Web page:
House to vote on Keystone bill Friday

The House will vote on legislation to approve construction of the Keystone XL oil pipeline on Friday, setting up a vote in the Senate for next week. 

The bill is expected to pass the lower chamber easily as the House has approved legislation authorizing the $8 billion oil sands project a number of times.

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The vote will be held on Friday, Matt Sparks, spokesman for House Majority Leader Kevin McCarthy (R-Calif.) told The Hill.

The Rules Committee has yet to meet, however, making it unclear whether amendments will be allowed on the floor. 

House Democrats urged Speaker John BoehnerJohn Andrew BoehnerTrump's pick for Federal Reserve chief is right choice at right time The two-party system is dying — let’s put it out of its misery One year later, neither party can get past last year's election MORE (R-Ohio) last week not to rush a vote on the pipeline, asking for time to hold hearings on the legislation.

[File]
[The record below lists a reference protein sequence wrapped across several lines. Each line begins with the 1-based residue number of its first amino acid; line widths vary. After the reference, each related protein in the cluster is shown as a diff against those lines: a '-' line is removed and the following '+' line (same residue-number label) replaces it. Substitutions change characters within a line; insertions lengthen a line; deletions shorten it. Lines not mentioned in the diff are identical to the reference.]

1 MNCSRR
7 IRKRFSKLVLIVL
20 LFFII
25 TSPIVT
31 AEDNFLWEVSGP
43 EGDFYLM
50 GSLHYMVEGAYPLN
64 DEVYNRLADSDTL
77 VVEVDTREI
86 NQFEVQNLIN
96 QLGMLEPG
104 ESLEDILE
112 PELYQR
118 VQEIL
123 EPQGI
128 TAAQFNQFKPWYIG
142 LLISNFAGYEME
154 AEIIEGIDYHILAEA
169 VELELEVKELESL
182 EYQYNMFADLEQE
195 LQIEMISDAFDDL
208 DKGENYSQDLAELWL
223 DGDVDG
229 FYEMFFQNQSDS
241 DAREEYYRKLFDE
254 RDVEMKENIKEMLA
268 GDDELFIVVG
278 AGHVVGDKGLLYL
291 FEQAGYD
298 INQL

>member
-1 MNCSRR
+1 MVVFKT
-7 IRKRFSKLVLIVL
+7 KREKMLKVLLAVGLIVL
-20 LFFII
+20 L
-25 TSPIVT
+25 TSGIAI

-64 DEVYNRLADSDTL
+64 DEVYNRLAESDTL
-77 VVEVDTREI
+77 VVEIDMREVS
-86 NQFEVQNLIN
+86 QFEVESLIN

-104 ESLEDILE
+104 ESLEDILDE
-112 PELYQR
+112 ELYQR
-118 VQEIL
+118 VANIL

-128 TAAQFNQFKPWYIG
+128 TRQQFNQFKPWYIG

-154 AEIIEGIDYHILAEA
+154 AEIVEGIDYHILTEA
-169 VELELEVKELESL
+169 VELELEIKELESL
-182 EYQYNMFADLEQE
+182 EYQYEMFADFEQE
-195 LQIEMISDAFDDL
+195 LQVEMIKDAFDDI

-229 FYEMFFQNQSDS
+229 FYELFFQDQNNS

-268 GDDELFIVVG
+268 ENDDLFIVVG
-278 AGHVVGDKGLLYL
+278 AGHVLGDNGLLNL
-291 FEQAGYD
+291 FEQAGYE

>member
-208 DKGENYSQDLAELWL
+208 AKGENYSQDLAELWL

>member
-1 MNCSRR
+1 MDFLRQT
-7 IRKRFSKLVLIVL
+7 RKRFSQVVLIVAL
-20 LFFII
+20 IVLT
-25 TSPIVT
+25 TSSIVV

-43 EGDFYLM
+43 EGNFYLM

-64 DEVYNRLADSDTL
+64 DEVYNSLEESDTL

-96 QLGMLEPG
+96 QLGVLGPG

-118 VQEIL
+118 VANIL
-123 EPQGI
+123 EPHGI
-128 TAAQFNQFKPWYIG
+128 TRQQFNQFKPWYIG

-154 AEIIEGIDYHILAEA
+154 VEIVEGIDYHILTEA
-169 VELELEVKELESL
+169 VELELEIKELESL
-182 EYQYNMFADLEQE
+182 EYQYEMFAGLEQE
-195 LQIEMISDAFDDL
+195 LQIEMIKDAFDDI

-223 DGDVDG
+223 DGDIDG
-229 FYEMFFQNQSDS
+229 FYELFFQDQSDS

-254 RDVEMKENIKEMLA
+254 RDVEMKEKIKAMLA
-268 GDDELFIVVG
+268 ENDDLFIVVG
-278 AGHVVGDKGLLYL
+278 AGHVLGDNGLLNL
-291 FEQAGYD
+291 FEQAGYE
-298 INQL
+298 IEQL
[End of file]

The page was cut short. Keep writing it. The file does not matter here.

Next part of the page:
“Given the magnitude of this issue, we urge you not to bypass the committee process and regular order for consideration of this controversial legislation," Democratic Reps. Peter DeFazio (Ore.), Frank Pallone Jr. (N.J.) and Raúl Grijalva (Ariz.) wrote to John BoehnerJohn Andrew BoehnerTrump's pick for Federal Reserve chief is right choice at right time The two-party system is dying — let’s put it out of its misery One year later, neither party can get past last year's election MORE.

The House decision comes ahead of a pending Senate vote. 

On Wednesday, the Senate Energy and Natural Resources Committee will hold a hearing on legislation to approve Keystone XL.

The committee will hold a markup on the bill the following day, setting up a vote in the Senate as early as next week. 

Senate Majority Leader Mitch McConnellAddison (Mitch) Mitchell McConnellAlabama election has GOP racing against the clock McConnell PAC demands Moore return its money Klobuchar taking over Franken's sexual assault bill MORE (R-Ky.) has said he will allow an open amendment process on a floor vote.

Republicans are eager to get the Keystone bill to President Obama's desk, forcing him to likely hand out his first veto to the new Congress.